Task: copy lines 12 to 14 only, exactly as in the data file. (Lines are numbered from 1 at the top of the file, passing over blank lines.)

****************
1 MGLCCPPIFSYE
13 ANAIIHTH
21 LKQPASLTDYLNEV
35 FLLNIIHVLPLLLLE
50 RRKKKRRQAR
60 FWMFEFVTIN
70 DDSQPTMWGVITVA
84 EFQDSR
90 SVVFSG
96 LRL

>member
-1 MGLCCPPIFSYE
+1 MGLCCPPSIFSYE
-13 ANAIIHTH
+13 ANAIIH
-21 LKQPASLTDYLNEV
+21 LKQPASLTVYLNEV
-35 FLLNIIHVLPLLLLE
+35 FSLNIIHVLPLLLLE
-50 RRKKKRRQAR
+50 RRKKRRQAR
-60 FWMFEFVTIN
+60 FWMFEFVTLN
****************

-1 MGLCCPPIFSYE
+1 MGLCCPPSIFSYE
-13 ANAIIHTH